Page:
by Joan Kane · March 22, 2014
Indie Artists on New Plays #65 Joan Kane comments on Beauty and the Beast Beauty and the Beast is a magical and titillating theatrical experience. Beauty is played by the American New York City based performance artist, a former Miss Coney Island, Julie Atlas Muz. Her Beast is her real life husband Mat Fraser, a disabled British actor. Together Fraser and Muz juxtapose the classic fairytale Beauty and the Beast and their own love story creating one of the most exciting nights of theatre I have experienced in a long time. Brilliantly directed by the maverick director Phelim McDermott (Shockheaded Peter), the X-rated fairy tale includes burlesque, full frontal nudity, sexual positions, puppets, songs, dance, jokes, and the message to accept your inner beast.
The show starts with Fraser and Muz introducing themselves to the audience. Muz, dressed in a tight fitting sleek black dress describes that she is from “the murder capital of the world, Detroit.” Frasier bare-chested, describes that while she was pregnant with him, his mom, had, on the advice of her doctor, taken the drug Thalidomide. “...and thus I was brought into this world, with these small and perfectly deformed arms.” He has congenital phocomelia, seal-limbed, flipper-like arms where his elbows meet his wrists. Beauty and the Beast proceeds to tackle the topic of disability head on.
This story starts when Beauty is forced to live in the castle of the Beast due to a transgression that her father committed. The Beast and Beauty get to know and trust each other enjoying rich dinners on fine china. Beauty discovers by looking through a magic mirror that her father is ill. The Beast lets Beauty go to visit her father with the caution that he will die if she does not return within the week. She returns late, in time to see the life disappearing from the Beast. Her return saves the Beast and they live happily ever after. As this is being told, Fraser and Muz stop the fantasy story and directly address the audience, describing the progression of their trust and love for each other.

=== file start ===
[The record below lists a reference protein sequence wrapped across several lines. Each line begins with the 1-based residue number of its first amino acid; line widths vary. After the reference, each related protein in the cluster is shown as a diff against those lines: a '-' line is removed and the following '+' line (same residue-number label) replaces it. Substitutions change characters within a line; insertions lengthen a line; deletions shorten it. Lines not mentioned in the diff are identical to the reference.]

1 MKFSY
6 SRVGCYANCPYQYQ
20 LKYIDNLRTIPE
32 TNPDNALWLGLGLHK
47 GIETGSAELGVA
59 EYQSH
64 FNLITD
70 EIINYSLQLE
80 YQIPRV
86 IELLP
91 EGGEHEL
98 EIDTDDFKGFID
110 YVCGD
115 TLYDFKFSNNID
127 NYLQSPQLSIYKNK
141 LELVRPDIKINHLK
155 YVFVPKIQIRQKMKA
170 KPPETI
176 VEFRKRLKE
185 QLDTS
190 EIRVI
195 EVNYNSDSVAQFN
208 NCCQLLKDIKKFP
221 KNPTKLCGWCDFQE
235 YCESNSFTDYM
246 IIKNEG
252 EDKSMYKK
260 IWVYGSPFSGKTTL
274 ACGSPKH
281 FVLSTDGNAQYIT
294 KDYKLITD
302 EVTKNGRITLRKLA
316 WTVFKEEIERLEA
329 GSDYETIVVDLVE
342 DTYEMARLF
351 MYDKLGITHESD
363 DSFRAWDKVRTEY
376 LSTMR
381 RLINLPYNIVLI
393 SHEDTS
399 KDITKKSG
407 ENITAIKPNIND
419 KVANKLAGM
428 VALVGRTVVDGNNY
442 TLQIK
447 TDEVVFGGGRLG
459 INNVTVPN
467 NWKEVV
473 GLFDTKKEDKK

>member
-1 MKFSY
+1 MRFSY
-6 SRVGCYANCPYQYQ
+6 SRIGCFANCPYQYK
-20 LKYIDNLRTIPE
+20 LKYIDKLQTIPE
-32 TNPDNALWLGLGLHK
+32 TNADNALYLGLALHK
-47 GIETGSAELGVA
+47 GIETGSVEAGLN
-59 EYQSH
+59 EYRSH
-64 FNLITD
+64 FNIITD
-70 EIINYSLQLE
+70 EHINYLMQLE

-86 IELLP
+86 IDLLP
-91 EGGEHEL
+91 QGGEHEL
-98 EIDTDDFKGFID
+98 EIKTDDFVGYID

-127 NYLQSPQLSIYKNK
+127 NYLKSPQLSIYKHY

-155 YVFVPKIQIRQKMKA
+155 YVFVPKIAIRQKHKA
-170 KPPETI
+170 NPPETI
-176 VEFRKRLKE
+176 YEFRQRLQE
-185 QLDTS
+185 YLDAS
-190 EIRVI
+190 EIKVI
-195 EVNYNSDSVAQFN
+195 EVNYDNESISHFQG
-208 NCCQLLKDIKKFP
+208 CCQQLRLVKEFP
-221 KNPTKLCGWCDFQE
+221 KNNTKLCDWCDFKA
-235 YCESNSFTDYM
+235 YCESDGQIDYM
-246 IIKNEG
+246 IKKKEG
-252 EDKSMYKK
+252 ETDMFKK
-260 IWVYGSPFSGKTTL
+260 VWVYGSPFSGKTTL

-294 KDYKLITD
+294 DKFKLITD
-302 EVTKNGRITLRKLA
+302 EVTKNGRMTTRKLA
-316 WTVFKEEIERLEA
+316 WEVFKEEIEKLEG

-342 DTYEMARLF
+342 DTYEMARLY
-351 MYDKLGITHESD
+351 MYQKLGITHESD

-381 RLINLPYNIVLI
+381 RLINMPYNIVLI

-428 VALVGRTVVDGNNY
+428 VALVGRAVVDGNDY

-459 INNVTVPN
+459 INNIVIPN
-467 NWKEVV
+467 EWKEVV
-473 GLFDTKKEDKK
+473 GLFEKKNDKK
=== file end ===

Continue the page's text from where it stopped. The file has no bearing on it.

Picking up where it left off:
Vines of roses beautifully decorate the garden of the gothic castle set, designed by Phillip Eddolls. “Puppeteer slaves” Jonny Dixon and Jess Mabel Jones intertwine the real time and the fantasy story as they manipulate shadow puppets, becoming the arms of Fraser and making objects fly. They also assist with the dressing and undressing of Beauty and Beast’s risqué, decadent costumes designed by Kevin Pollard.
The shadow puppets are used to tell the back-story of the fairy tale. Just as I started to became engaged in that narrative, the actors broke out of those characters to tell their own modern day love story. The action stops and we are transported to the present day, the fourth wall is broken and the story of Fraser and Muz meeting is presented. Fraser tells us, “…I saw Julie do her act The Hand (in Dick Z. Zigun’s Burlesque at the Beach) I was transfixed by what she was doing because it wasn’t just ‘I’m sexy look at me’, she was doing something quite different, it was like a horror film, and I was hooked.” We go back and forth into, out of the fairy tale and as Beauty leaves the castle to visit her ailing father, the present day Julie tells of her frequent separations from Fraser (though married to her, he lives in London and she lives on the lower East Side) “Mat will get in a cab (to the airport) and I’ll wave and I’ll chase the cab…”
This explicit retelling of the classic fairy tale is an inventive metaphor for how our society views physical deformities.